Sinusitis Overview & Treatments
Sinusitis affects 37 million people each year,making it one of the most common health problems in the U.S. It is more prevalent than heart disease and asthma and has a greater impact on one’s quality of life than chronic back pain or congestive heart failure.
Sinusitis is defined as an inflammation of the sinus lining, and is commonly caused by structural issues such as ostial blockage, bacterial infections, viral infections or a combination of these. For many patients, symptoms vary and may include nasal congestion, facial discomfort, nasal discharge, headache and fatigue. Sinusitis is considered acute when symptoms last 4 weeks or less and chronic when it lasts 12 weeks or longer.
The most common treatments for sinusitis aim to reduce mucosal swelling and relieve obstructions within the sinus ostium and ostio-meatal region, and include:
- Medical therapy with antibiotics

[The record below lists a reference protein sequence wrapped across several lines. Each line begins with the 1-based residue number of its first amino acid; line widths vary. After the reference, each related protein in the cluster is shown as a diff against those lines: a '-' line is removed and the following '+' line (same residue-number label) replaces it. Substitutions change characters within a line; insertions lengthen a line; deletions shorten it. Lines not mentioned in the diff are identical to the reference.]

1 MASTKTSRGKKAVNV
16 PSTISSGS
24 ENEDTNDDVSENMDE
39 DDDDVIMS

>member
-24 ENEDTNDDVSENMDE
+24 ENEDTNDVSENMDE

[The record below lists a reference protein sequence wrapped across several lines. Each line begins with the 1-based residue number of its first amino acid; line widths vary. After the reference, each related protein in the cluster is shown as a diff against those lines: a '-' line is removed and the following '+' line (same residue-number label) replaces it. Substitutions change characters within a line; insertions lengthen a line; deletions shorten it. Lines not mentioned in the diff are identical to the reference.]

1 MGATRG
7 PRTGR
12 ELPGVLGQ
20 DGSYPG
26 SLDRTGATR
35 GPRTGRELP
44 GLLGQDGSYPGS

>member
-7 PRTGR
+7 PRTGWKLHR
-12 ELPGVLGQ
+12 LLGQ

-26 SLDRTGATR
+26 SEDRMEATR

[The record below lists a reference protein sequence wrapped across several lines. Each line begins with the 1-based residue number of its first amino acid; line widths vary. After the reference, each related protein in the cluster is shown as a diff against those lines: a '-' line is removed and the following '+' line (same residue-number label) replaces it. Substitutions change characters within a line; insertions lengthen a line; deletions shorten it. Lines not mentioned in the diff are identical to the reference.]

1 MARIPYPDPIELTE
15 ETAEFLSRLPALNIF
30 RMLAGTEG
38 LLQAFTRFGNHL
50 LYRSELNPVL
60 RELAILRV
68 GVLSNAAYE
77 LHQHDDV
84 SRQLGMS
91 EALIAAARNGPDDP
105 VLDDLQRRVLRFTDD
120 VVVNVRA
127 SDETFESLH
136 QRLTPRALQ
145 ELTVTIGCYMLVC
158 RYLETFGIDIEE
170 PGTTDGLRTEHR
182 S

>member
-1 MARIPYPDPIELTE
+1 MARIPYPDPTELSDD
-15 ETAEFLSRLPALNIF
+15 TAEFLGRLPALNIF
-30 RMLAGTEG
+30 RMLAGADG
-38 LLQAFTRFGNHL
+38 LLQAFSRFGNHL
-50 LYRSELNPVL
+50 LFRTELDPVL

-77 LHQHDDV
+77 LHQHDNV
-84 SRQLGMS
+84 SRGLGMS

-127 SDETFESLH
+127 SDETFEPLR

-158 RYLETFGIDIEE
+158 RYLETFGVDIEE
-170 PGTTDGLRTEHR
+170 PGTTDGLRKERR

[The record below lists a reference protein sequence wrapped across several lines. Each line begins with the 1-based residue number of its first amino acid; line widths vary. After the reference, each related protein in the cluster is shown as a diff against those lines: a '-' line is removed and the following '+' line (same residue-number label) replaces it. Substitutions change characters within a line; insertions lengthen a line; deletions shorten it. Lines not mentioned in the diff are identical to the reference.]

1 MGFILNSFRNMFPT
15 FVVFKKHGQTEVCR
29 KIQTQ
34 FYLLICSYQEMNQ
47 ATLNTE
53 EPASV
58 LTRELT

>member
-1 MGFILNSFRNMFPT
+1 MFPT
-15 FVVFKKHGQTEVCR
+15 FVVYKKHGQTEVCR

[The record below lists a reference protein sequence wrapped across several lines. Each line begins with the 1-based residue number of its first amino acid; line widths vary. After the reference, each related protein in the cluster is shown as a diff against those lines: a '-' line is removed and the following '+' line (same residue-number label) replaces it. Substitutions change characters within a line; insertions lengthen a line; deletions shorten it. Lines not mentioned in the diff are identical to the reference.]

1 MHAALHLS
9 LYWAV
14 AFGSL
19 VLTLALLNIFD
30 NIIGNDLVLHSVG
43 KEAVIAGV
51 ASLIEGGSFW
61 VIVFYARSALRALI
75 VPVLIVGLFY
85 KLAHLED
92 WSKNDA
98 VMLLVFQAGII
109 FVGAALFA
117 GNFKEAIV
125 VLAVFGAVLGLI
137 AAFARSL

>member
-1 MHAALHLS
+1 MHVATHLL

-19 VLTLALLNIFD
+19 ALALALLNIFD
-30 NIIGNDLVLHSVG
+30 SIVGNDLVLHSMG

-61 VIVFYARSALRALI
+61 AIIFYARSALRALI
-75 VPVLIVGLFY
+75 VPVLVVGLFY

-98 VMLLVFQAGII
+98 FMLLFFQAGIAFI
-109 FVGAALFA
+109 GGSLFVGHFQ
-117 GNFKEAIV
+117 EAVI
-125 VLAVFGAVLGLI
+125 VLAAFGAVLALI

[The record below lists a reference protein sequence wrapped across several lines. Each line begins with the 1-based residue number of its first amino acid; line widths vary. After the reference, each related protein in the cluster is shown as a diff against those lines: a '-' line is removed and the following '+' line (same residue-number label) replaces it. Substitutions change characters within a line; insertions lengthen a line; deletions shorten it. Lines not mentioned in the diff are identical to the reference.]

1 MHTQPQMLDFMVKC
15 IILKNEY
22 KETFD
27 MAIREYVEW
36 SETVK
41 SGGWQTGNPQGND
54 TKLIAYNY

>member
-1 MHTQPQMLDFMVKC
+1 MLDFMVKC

- Topical nasal steroid spray
- However, at least 20 percent of patients do not respond adequately to medications.
For patients who have failed medical therapy, Endoscopic Sinus Surgery (ESS) is often the next step toward finding relief. During ESS, surgical instruments are used to remove small amounts of bone, tissue or growth blocking the sinus openings. Often, this removal of bone and tissue can require uncomfortable nasal packing after surgery and lead to post-surgery pain and scarring.
A Significant Unmet Clinical Need
Each year approximately 900,000 patients are left living with their sinus condition.These patients may not find adequate relief from medical therapy and are candidates for surgery, but for a variety of clinical or personal reasons choose not to undergo ESS using existing surgical instruments.